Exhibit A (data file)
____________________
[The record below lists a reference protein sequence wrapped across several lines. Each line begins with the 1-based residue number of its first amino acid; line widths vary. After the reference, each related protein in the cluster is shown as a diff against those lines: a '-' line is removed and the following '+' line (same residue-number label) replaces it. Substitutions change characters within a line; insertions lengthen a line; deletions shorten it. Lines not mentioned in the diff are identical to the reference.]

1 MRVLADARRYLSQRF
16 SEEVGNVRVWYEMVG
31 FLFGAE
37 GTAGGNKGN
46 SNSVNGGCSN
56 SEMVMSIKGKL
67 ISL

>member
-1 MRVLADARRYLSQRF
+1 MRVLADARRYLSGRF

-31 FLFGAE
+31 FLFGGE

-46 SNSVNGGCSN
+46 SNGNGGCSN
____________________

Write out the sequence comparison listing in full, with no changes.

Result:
[The record below lists a reference protein sequence wrapped across several lines. Each line begins with the 1-based residue number of its first amino acid; line widths vary. After the reference, each related protein in the cluster is shown as a diff against those lines: a '-' line is removed and the following '+' line (same residue-number label) replaces it. Substitutions change characters within a line; insertions lengthen a line; deletions shorten it. Lines not mentioned in the diff are identical to the reference.]

1 MRVLADARRYLSQRF
16 SEEVGNVRVWYEMVG
31 FLFGAE
37 GTAGGNKGN
46 SNSVNGGCSN
56 SEMVMSIKGKL
67 ISL

>member
-1 MRVLADARRYLSQRF
+1 MRVLADARRYLSGRF

-31 FLFGAE
+31 FLFGGE

-46 SNSVNGGCSN
+46 SNGNGGCSN